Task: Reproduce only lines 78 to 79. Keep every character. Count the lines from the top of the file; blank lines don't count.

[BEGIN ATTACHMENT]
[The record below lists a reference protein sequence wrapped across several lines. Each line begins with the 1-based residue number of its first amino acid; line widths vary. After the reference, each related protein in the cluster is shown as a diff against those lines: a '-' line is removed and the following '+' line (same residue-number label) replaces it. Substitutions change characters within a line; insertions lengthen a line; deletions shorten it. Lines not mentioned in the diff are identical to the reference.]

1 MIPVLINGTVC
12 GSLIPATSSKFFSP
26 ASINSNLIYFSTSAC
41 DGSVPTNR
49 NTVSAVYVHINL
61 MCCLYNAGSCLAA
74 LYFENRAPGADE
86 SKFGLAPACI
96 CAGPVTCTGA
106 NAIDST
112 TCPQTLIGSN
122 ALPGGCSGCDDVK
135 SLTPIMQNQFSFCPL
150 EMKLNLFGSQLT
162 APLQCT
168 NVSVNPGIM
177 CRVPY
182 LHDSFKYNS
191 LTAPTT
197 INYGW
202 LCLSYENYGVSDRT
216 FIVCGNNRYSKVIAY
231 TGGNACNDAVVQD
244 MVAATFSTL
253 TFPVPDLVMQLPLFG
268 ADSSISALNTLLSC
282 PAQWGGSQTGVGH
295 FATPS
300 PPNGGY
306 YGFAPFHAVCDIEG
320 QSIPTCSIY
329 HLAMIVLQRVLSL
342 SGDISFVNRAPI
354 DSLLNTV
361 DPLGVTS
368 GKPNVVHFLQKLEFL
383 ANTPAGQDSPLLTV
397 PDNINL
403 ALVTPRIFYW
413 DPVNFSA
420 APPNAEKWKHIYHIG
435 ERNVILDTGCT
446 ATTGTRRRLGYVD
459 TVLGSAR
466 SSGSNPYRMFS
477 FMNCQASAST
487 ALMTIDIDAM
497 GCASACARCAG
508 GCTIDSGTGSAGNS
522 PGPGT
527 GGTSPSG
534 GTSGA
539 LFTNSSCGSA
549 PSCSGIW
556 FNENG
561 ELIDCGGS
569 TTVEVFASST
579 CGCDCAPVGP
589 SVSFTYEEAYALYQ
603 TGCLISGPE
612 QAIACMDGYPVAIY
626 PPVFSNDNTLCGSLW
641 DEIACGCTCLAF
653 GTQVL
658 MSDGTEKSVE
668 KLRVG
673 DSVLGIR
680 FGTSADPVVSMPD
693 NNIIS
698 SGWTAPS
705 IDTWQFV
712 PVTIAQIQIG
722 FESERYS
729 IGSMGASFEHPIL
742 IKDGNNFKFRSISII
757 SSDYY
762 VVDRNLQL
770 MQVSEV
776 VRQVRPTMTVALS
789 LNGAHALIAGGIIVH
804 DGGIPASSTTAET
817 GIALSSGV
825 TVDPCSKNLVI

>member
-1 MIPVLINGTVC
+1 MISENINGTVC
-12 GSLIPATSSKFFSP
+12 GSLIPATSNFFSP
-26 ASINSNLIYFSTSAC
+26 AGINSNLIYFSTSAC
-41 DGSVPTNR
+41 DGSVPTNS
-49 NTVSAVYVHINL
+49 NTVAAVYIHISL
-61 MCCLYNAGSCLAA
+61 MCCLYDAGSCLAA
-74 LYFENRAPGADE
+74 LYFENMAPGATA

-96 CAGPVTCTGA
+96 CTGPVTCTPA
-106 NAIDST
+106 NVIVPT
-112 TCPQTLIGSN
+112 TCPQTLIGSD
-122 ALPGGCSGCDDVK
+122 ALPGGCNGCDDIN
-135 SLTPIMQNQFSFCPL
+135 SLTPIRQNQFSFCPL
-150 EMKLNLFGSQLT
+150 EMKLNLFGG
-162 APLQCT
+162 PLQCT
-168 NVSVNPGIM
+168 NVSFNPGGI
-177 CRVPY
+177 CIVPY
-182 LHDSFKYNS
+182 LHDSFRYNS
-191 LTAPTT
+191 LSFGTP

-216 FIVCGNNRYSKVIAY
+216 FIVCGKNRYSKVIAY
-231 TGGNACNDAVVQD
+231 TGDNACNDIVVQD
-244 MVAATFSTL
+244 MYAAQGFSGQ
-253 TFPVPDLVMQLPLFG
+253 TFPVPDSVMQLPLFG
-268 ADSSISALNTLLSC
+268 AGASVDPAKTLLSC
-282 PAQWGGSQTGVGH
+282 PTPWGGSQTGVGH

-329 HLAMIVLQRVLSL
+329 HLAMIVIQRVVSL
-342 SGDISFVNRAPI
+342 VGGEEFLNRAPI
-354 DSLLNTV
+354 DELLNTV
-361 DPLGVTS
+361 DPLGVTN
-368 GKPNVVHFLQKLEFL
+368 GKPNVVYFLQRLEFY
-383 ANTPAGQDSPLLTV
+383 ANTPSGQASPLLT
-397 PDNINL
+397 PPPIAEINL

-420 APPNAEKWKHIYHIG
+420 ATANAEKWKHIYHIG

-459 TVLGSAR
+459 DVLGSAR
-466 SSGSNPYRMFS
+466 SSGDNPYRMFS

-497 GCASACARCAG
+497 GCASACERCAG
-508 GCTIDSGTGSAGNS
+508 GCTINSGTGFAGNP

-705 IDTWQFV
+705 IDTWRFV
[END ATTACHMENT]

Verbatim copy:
762 VVDRNLQL
770 MQVSEV